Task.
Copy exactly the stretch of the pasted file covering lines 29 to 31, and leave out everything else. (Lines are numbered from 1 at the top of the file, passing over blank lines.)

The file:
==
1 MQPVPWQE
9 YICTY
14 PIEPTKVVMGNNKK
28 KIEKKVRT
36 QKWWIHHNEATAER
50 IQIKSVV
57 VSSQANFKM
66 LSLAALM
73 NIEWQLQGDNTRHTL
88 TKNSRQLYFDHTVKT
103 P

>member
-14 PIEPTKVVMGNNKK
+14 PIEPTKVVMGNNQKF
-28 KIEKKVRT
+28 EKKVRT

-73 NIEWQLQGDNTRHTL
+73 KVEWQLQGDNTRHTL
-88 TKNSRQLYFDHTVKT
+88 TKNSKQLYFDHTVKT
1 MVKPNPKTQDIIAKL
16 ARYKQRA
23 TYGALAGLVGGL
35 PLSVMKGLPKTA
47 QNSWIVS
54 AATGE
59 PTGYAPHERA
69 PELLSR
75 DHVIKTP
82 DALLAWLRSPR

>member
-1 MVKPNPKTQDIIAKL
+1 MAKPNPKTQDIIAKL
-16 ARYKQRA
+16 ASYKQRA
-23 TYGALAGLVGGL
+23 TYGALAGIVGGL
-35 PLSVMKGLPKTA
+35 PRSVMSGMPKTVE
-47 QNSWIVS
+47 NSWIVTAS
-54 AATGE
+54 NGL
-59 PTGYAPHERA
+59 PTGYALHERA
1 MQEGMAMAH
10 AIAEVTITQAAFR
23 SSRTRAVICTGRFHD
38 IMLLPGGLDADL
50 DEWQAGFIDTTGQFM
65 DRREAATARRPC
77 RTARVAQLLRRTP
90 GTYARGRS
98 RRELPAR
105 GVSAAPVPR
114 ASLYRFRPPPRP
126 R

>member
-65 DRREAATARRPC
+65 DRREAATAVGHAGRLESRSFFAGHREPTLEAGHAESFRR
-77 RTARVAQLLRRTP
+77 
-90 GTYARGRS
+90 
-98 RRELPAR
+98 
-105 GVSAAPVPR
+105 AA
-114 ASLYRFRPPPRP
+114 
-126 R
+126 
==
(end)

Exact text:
75 DHVIKTP
82 DALLAWLRSPR

>member